For the past few days the following phrase has been floating around in my head, bumping into my consciousness at the most inconvenient times. “Crazy doesn’t live here anymore.” Ideas about creating a meme for Facebook or making it my cover photo keeps poking at my psyche.
In a moment of introspection I decided “Crazy doesn’t live here anymore” was going to be my next blog post. In order, to understand the importance of this phrase it helps to define crazy.
Crazy can mean mental illness. Crazy can refer to outrageous behavior. It has not been unusual to hear “Cristi, you are so crazy.” This was often in response to my ability to be a little naive, and walk into situations that highlight this. Driving home late at night from Pine Ridge one night, I was worried about hitting a deer on miles of desolate roads with no assistance for miles. A Native American friend of mind told me “To throw an offering of tobacco (cigarette) out the passenger side of the car window.” My response was, with a perfectly serious tone and straight face, “Should I light it first?” Everyone stared at me waiting for the punch line. I am waiting for an answer. The answer was “Only if you want to start the reservation on fire.” Then, everyone laughed while saying “Cristi, you are so crazy.” The phrase “Crazy doesn’t live here anymore” didn’t fit here either. I rather like that type of crazy.
I knew what crazy that phrase was referring too. In my family of origin and extended family the phrase, ” You are just like your mother”, was enough to strike terror in a young girl’s heart. When someone referred to my mother it was not her beauty they were talking about. She is a beautiful women even now in her late 60’s. It was the crazy, out control behavior she exhibited that was known to make grown men cry, and little babies run in terror. In her moments of crazy she was like a possessed demon. Curse words would fly, objects were known to levitate. Well, not quite levitate because she would throw them, but at times it did seem as if something supernatural was at work.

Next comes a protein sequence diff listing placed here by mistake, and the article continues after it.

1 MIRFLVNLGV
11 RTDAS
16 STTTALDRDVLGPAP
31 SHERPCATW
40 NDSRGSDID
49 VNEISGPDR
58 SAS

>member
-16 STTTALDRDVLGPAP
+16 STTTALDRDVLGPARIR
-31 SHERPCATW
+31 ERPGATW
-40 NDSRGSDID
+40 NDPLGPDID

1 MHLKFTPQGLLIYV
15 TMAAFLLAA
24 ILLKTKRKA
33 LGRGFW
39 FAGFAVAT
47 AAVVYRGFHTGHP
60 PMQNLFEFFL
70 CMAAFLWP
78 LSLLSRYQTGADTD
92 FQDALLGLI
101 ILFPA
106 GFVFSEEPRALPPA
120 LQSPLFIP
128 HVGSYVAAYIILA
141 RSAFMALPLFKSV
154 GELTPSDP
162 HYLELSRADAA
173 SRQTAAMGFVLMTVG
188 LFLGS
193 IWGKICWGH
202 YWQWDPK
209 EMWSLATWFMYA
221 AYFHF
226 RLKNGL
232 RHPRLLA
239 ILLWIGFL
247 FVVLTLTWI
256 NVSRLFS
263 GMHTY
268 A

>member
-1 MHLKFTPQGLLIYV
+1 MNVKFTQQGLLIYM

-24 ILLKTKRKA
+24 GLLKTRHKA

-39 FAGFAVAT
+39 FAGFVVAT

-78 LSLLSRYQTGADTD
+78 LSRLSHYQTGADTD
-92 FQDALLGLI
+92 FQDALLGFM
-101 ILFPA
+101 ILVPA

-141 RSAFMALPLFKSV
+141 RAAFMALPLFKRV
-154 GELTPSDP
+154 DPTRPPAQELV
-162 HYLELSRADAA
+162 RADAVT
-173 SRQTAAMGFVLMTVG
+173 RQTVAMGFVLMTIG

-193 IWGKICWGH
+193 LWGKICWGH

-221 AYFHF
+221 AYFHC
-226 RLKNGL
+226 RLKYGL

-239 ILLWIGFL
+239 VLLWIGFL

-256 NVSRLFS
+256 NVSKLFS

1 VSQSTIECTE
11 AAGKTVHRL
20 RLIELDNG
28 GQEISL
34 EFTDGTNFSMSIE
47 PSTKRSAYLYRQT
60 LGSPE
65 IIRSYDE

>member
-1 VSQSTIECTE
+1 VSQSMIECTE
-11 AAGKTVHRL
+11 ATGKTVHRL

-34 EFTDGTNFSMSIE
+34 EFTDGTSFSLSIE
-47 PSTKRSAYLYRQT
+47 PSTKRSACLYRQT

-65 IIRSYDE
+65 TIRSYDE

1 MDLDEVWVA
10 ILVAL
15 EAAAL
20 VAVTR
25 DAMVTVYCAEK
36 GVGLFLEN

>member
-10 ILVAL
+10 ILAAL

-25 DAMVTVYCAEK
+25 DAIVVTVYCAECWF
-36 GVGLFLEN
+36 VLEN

The problem with being a daughter of a crazy, she devil, was that extended family could not separate my behavior from my mother’s behavior. They were always on the look out for signs of the crazy she devil. If for a second, they thought a behavior was similar to her behavior out came the phrase, “That’s just like your mother.” “You don’t want to be like your mother now.” Hearing this was worse than being called any sailor curse word known to man.
As a child I had no option except to bear silent witness to her very public acting out. Silent prayers to an unknown deity often took place inside of my head asking for help to shut her up, to have her not be so embarrassing, and to please not let me be like her. Most of my adult life I have feared that the tragedy, which was my mother’s mental illness would some how become my burden to bear. I became educated, went to counseling, and I still couldn’t come out from under this fear of being crazy like mother. I spent years fighting with every inch of my being to remove the curse of being crazy.
It wasn’t just me that kept me in the fear. It was my cousins, who often stated “You are going to be just like your mother.” It was my siblings, who won’t take my calls because the she devil might find out. Their fear of crazy keeps them solidly in line. It is the extended family, who had too often experienced the she devil crazy to even take a chance on getting to know me, that kept me in the fear. During a Somatic Archaeology training recently, I was able to come out of that fear of being crazy, which had been carried through my female generational line. Finally this weight of seven rocks I had carried for 50 years was taken away from me. I no longer fear crazy. I can’t be crazy like her. I won’t be crazy like her. I am no longer a prisoner of fear. “Crazy doesn’t live here anymore.”